How to Jump-Start Your Prayer Life

Man-In-Prayer-Christian-Stock-Photo

One of the big themes found in Luke’s Gospel is prayer.  Specifically, we see how important prayer was for Jesus’ own life and ministry.  For example, it’s when Jesus is praying that God speaks from heaven and sends the Spirit upon him (3:21).  Before he chooses the twelve apostles, Jesus spends the entire night in prayer (6:12).  Jesus will even regularly step away from ministry to be in prayerful fellowship with God (5:16).  Furthermore, Jesus not only taught his disciples to imitate him in prayer and never lose heart in going to God (11:1-4; 18:1).

Yet, for most of us, prayer is a struggle.  We feel much more like the disciples who fell asleep than Jesus who spent the night talking to God.  Yet, Jesus never meant for prayer to be a struggle for his people.  So, what can we do?  How can we grow in our prayer lives and begin to imitate Jesus?  Here are two simple suggestions to help jump-start a flagging prayer life.

Start Small and Be Disciplined

To begin with, start one prayer at a time.  Don’t expect that if you can hardly give five or ten minutes a day to pray that you will successfully spend the whole night in prayer like Jesus.  Start small and be disciplined.  Make a list of people and needs, read over a passage of Scripture to gain encouragement, set an alarm for ten minutes, and pray until you pray.

Do that every day for two weeks. Then, up your time and go for fifteen minutes.  After another two weeks, move it up to twenty or twenty-five minutes a day.  Good habits can be formed just like bad habits. And the goal here is to develop a habit of prayer.  That may not seem all that spiritual. But the truth is, most spiritual delights begin as spiritual duties.  In other words, after prayer is a regular part of your daily life, it will break open to you and be far more than a routine discipline. Your time with God in prayer will be something you look forward to.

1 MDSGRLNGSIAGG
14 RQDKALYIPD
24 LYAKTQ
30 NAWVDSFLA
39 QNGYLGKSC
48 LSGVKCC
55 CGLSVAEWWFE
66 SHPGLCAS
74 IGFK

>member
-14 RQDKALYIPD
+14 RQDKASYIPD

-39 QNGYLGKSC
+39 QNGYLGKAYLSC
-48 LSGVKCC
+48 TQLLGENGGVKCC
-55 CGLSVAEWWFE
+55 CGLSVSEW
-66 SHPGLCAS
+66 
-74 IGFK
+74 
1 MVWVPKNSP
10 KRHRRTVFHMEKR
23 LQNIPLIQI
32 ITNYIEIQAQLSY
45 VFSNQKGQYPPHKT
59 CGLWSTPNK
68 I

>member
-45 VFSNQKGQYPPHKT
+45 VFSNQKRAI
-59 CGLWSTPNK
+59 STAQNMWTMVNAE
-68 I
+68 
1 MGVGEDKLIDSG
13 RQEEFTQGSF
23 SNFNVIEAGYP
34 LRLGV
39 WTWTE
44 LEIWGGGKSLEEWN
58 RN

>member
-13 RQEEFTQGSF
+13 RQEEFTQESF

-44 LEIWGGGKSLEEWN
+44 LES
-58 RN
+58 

Remember God and Be Encouraged

What motivates us to pray and encourages us to continue in it?  God himself.  Remember God the Father—the one to whom you’re praying.  Remember he is a God who is all-powerful and all-knowing who is both just and merciful.  Remember he is a Father who loves his children, able to answer prayer and willing to answer prayer.

Then, remember Jesus Christ, the Son of God.  Remember what he has done for you through is cross and resurrection.  Remember his life and how every righteous deed and every temptation overcome was for you.  Remember how he even now intercedes at the throne of God—for you.

Finally, remember the gift of God the Holy Spirit.  Remember how the Father and Son have sent him into your heart, that you might call out in prayer with confidence in God’s love for you.  Remember that he is the gift that leads us to hear and believe the promises of God; even the promises of God hearing the prayers of his people.  Remember these things and be encouraged to pray.

Keep Going

This is not the end all of a deep and consistent prayer life.  There is much more that could be said and others have done so.  But these are some simple suggestions that, if followed, will get you out of a rut of prayerlessness.  More than that, they will help you keep going in your prayer life in the weeks and months to come, even during times of spiritual dryness.

Now, let’s pray.

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